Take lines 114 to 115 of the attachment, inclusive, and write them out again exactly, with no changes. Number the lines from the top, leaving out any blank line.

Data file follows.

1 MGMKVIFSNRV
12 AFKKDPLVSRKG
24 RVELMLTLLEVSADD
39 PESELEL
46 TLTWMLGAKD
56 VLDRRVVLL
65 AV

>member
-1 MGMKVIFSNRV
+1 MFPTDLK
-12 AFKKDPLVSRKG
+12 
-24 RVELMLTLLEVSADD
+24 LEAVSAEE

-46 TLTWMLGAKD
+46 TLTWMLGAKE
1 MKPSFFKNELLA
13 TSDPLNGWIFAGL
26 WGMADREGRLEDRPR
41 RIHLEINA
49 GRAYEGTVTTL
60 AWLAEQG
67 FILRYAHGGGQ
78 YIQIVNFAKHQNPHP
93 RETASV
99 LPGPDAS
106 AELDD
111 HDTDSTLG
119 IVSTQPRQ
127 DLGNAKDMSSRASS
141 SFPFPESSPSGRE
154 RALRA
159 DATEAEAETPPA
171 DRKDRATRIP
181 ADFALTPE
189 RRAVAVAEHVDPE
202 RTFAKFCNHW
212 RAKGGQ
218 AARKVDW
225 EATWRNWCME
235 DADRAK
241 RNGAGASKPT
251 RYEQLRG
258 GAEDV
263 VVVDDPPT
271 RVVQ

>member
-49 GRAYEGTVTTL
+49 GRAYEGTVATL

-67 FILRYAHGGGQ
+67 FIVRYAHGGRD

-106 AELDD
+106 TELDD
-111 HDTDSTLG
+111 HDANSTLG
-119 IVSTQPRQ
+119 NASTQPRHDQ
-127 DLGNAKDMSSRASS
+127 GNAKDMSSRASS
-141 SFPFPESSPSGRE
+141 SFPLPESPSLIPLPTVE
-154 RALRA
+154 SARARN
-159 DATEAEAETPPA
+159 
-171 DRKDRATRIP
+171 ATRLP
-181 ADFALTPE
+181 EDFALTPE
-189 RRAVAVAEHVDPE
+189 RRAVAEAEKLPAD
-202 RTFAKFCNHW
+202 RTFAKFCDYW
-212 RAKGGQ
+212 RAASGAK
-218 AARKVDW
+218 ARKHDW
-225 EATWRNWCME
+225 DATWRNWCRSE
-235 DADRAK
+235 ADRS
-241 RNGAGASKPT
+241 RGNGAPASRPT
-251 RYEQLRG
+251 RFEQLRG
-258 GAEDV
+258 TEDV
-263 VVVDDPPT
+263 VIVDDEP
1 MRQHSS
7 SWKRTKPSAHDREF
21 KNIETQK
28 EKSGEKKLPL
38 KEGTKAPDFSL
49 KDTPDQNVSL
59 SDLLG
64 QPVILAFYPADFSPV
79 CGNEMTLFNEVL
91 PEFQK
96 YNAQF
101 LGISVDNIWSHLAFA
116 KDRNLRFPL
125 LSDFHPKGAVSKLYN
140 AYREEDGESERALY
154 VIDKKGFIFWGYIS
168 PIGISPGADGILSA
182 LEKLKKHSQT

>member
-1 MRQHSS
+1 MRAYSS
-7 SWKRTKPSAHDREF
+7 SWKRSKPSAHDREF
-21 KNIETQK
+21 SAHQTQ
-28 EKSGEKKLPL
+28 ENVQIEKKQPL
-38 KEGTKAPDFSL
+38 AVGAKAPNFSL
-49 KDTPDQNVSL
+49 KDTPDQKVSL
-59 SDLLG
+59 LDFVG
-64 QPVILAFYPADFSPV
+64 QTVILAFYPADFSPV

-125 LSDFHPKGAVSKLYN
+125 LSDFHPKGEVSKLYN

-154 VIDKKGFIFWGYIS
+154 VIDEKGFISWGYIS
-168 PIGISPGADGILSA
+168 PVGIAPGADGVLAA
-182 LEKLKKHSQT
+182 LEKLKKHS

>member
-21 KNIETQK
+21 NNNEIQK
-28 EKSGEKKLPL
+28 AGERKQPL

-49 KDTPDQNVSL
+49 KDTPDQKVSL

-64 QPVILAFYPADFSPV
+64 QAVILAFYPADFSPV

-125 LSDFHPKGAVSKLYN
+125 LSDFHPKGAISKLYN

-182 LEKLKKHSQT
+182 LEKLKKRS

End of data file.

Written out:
+21 SAHQTQ
-28 EKSGEKKLPL